If you have property in certain parts of the US that are known to yield profitable quantities of valuable minerals, oil, and natural gas, you may want to consider selling mineral rights. According to The Mineral Auction website, speculators are willing to buy these rights at good prices even if a property is non-producing in case it later yields the mother lode. Before you can do that, however, you need to do some digging around to establish whether you are the rightful owner of the mineral rights.
It is not enough to have ownership of the surface land. In the US, land owners can own the rights to anything that may be found under their property, but these rights can also be severed from the main land title. So just because you have a title to the land does not mean you own the mineral rights. You need to do what is called running a title, which is basically backtracking the history of your own title back to the original owner, much like tracing the lineage of a dog or horse.
The easiest and cheapest way to do this is to first check the land records lodged with the office of the county clerk, which is typically found in the vicinity of the courthouse. Checking the land records yourself is free although it can be difficult to search for the right tract or grantor/grantee index book, especially if you are not sure about the legal description. The index book will only tell you where these documents are, not the actual records themselves.
Your purpose for this is to establish a chain of title, which is a sequence of records documenting the transfers of ownership for your property, which should also include a record of the mineral rights at the time that it was severed from the surface title. Be on the lookout for any mention of mineral rights being reserved by the seller as this will signal a severance of the titles.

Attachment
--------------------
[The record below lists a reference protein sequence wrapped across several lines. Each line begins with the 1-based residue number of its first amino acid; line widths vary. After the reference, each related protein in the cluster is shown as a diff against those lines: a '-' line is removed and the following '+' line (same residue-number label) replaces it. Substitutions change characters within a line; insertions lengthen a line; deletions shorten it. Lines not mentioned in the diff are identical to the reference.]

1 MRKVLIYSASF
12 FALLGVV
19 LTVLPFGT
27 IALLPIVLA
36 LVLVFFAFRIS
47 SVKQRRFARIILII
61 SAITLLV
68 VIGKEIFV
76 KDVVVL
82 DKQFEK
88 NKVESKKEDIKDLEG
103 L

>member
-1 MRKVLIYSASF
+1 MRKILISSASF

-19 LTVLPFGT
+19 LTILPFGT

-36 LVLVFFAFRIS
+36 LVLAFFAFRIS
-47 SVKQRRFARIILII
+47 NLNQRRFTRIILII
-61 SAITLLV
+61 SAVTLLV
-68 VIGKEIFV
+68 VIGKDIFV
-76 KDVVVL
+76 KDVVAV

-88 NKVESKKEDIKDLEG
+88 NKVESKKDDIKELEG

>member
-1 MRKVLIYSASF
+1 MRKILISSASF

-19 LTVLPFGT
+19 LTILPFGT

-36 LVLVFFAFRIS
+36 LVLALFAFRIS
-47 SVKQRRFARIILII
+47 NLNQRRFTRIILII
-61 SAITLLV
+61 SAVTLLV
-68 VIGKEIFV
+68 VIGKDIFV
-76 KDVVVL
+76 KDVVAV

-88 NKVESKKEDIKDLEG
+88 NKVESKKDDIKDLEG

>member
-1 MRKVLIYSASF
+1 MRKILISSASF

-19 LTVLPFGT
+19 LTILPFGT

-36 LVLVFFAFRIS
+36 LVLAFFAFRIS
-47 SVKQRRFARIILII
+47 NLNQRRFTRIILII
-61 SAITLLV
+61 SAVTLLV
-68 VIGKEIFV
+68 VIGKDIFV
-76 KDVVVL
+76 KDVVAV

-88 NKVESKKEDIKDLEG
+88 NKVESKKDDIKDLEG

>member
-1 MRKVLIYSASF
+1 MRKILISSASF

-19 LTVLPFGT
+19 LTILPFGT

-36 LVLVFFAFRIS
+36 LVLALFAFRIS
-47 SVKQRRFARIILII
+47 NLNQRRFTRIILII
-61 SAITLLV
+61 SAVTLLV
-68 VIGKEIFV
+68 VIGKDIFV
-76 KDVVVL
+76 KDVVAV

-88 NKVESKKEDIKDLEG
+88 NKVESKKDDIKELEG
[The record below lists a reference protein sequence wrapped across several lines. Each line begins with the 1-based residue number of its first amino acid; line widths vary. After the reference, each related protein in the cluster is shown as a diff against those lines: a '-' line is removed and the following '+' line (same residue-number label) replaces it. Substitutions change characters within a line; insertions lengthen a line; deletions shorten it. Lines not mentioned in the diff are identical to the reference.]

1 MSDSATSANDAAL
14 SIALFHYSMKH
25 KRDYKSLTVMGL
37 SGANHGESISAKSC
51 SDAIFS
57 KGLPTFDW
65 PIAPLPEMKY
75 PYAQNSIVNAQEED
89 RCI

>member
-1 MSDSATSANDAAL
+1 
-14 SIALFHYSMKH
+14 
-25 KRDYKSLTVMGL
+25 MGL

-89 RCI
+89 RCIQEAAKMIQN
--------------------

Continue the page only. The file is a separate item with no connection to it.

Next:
You may also need to check the records lodged with the court clerk for any stray record that is not in the county clerk’s office such as divorce decrees or mortgage agreements. Even then, there may be gaps in the records, and this can be bad news if you are bent on selling mineral rights, because this can cast doubt on the clarity of your ownership.
You can hire an abstracting office to reconstruct the chain for you and provide you with a take-off list which you can then use to find the records themselves and make copies, but you will need to pay them for the service. You can also ask them to track down the actual records and make copies for you, but that will be even more expensive. However, it may be worth it in the long run as it is not at all easy to run title, and may take more time than you can afford.
Liability laws have certainly become tougher, especially in the construction industry where accidental injury is an occupational hazard. These laws are meant to protect the rights of all parties concerned. That includes protection of employers from liability for injuries which result from careless or reckless behavior of employees in the workplace as well as workers who suffer injury because of the negligence of employers. In general, the laws apportion assessed damages according to percentage of fault, such as Wisconsin (comparative negligence).